On “Hava Nagila”



A still from Hava Nagila (the Movie), directed by Roberta Grossman, which premiered at the San Francisco Jewish Film Festival in July 2012. Photo copyright Jenny Jimenez.

I am a music snob. People know this about me, and I deserve the title.  I have said hurtful things in the past, and if you were on the receiving end of any of my snobbery, I apologize (unless I was right).

My snobbery extends to Jewish music, as well.  My master’s thesis, after all, is entirely about the history and meanings of contemporary klezmer, a musical genre descended from the instrumental music of Eastern European Jews.

So, in preparation for my wedding last weekend, one question loomed larger than any other: what to do about “Hava Nagila?”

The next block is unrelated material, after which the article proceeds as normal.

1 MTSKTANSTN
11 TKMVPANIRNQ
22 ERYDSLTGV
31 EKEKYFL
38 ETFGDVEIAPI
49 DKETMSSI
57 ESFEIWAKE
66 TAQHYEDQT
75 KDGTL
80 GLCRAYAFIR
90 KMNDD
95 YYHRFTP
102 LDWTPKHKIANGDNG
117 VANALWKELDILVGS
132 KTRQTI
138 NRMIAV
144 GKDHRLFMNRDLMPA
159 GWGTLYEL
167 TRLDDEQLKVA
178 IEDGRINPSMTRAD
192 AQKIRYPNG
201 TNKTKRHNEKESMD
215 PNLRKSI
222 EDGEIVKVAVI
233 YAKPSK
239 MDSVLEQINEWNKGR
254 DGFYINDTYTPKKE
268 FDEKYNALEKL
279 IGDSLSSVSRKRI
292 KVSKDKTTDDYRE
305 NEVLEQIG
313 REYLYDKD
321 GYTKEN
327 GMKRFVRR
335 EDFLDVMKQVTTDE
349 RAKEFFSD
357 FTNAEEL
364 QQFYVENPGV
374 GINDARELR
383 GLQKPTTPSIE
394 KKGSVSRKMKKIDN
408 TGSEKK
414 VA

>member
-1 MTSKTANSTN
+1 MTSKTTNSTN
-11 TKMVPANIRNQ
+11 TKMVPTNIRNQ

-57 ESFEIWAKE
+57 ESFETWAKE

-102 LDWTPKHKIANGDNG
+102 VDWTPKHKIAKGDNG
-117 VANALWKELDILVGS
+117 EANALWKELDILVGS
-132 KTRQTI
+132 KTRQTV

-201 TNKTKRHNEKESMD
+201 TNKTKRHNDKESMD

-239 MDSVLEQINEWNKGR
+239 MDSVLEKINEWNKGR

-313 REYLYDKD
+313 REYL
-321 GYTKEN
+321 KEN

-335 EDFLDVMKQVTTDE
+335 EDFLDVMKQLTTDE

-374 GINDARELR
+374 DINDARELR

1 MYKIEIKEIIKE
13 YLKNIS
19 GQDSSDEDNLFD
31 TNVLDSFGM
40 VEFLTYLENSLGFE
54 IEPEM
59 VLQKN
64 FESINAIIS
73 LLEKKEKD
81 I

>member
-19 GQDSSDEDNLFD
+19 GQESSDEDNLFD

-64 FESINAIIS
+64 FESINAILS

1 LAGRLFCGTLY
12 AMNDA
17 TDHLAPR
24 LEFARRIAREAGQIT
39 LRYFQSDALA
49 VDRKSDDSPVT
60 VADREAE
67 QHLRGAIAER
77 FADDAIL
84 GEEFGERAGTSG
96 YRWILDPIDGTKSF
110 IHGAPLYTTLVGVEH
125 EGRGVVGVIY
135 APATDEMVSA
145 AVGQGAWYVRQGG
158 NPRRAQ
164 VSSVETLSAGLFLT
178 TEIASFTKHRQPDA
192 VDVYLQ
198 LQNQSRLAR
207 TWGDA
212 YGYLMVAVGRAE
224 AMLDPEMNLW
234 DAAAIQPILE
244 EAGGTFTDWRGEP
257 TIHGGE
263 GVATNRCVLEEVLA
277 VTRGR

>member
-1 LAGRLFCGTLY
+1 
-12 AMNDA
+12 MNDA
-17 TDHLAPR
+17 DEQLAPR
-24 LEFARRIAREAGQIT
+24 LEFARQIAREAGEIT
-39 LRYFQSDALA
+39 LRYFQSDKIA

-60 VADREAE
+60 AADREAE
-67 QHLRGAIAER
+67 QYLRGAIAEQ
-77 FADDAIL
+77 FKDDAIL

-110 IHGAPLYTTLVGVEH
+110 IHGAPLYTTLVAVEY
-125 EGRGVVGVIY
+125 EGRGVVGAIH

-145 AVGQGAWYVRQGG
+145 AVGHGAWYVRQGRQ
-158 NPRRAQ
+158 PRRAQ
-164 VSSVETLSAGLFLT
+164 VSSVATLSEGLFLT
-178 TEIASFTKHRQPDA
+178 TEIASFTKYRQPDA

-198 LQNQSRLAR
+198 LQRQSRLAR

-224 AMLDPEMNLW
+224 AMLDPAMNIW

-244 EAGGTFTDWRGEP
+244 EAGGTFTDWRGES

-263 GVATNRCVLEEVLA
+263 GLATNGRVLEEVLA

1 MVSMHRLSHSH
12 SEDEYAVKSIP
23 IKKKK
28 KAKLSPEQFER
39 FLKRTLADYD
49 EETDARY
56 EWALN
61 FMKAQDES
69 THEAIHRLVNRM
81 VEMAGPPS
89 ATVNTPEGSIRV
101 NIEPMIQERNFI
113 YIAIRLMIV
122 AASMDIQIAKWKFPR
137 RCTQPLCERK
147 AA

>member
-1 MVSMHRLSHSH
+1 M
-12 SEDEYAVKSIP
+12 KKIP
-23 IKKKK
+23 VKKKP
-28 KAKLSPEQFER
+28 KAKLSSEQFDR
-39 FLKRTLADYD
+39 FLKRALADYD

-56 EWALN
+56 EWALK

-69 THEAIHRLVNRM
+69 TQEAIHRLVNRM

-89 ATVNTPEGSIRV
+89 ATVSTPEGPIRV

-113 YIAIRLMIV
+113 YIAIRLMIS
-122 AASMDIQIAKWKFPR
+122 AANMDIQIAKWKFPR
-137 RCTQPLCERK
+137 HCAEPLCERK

I won’t recap the entirety of the song’s history, ubiquity and supposed fall from favor, but it is fair to say that I fall into the camp of concerned listeners who hear it as a schlocky piece of music that has come to stand in for a much richer repertoire of celebratory Jewish tunes.  But people expect it.  After a few fraught exchanges with our wedding DJ and extended consultation with fellow music snobs, I came to the following conclusion: the DJ could begin with the version of “Hava Nagila” he’d originally proposed—the beginning of a pretty canned medley of Hebrew songs—so long as he faded into my preferred tracks. The opening “Hava Nagila” got people dancing in a circle and cued our friends to lift me and my bride up in our chairs, but by the time I was safe on the ground again, I was able to dance to Jewish music I actually enjoy.

So here are the tunes I picked:

This is a live video of Maxwell Street Klezmer Band> performing “Chusn Kalleh Mazl Tov.” I picked a studio recording of the track from their 2002 album Old Roots New World.

And a personal favorite, Frank London’s Klezmer Brass Allstars doing “Lieberman Funky Freylekhs,” from the 2002 album, Brotherhood of Brass. Just hit the play button below.

Liebermann Funky Freylekhs

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